Sarcoma Community Data Project


Sarcoma patients are asked to provide their clinical and patient-reported data to many different initiatives. Often, Patient Advocacy Organizations (PAO) are asked to support or collaborate on a project and outreach to their patients to ask them to share their data. Patients and organizations often do not have access to the de-identified data, do not know how or if the data is used, and are not included on further research or other initiatives that stem from the data donated by the patient community or collaborations.

Moreover, academic institutions, government entities, and other nonprofit organizations usually “own” the data donated by the patient and are therefore the ones to determine who gets access to the data and how that data is used. Most often, access and use is limited to only that specific institution. Ethical data sharing, especially in a rare cancer like sarcoma with many different subtypes is beneficial to patients as it allows for the opportunity for more research across the sarcoma landscape. Only by pooling data from many patients, across different institutions, and from studies can there be enough statistical power to derive meaningful conclusions and insights in sarcoma, and importantly rare and ultra-rare subtypes of sarcoma where very few patients exist.

There are no other entities more invested in bringing treatments to patients than patient advocacy organizations. PAOs have no other interest than to better the lives and outcomes for sarcoma patients. To that end, leveraging our patient relationships and trust to create a central data repository that can advance research is integral to realizing advancements in sarcoma. Furthermore, among other things, a central repository allows the sarcoma community to monitor, be collaborators in sharing and providing access to data, and become integrated in outcomes research utilizing patient-donated data. This will enable PAOs to provide information  to patients and ensure the patient voice is included in research projects.

Currently, sarcoma organizations and individual patients are housing data in some data platforms not tied to sarcoma, and most of which do not collaborate or work together. Even if the sarcoma community wanted to look across subtypes for specific research questions, it would be difficult because sarcoma data is so fractured. The community has an opportunity to bring the data together which is something many in the sarcoma community have discussed but no one has done in a way that is now possible. And in a way that only PAOs can. This is an opportunity to work collaboratively to combine health records, patient experience data, real world data, and potentially health claim data in one location across subtypes.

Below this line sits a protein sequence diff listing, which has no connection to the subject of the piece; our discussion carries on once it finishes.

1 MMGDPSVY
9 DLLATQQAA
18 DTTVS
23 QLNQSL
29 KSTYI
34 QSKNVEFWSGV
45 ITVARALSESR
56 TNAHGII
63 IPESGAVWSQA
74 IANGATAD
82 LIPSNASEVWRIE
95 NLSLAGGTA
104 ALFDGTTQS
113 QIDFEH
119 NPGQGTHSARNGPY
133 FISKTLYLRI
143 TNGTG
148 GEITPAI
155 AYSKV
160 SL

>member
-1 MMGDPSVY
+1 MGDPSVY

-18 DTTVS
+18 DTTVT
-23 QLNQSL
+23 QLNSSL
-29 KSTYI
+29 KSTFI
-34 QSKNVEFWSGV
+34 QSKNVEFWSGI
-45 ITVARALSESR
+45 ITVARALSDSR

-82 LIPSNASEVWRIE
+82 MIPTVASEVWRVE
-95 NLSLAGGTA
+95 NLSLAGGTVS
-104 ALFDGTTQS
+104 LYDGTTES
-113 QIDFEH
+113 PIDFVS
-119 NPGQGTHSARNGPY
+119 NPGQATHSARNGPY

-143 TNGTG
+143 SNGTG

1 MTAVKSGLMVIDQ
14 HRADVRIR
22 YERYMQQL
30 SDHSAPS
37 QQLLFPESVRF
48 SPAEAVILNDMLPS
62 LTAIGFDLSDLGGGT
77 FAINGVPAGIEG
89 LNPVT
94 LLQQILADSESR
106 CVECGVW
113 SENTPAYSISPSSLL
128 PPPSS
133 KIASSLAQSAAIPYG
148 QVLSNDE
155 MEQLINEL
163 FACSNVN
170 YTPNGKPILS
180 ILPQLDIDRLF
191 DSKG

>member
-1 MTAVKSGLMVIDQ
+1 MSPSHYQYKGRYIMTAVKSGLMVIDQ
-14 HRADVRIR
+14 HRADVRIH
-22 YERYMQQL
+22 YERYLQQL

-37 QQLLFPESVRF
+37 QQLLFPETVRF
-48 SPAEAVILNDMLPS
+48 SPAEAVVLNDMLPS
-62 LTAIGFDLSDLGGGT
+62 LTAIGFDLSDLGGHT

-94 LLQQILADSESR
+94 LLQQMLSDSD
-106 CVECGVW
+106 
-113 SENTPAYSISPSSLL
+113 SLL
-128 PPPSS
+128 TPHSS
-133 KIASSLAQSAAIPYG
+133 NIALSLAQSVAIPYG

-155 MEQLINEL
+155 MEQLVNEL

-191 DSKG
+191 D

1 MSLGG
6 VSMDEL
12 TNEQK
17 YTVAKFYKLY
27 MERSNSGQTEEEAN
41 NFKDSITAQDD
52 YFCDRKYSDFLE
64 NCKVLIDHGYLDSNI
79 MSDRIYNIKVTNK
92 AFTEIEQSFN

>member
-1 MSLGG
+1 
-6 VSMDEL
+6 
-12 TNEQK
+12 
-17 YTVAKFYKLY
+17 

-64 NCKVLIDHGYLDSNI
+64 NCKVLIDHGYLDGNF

SFA will partner with sarcoma patient advocacy organizations to collect data in one central location enabling the entire community to have better control over patient data, reported outcomes, access, and accessibility. Organizations already having a registry will be able to donate to or connect their data with the central repository without giving up control of their registry and information. Organizations that do not currently have a registry will be able to start a registry under this data initiative.

As the coordinating organization, SFA will initiate a Memorandum of Understanding (MOU) with any organization wishing to participate in this data-sharing initiative. The MOU will define access to specific relevant sarcoma subtype data, any profit sharing from data usage by industry, and data transfer requirements (should SFA go out of business).

Project Goals

  • Advance sarcoma treatments to realize better outcomes for patients
  • Increase accessibility for research
  • Increase control over data usage, outcomes feedback
  • Advance the sarcoma community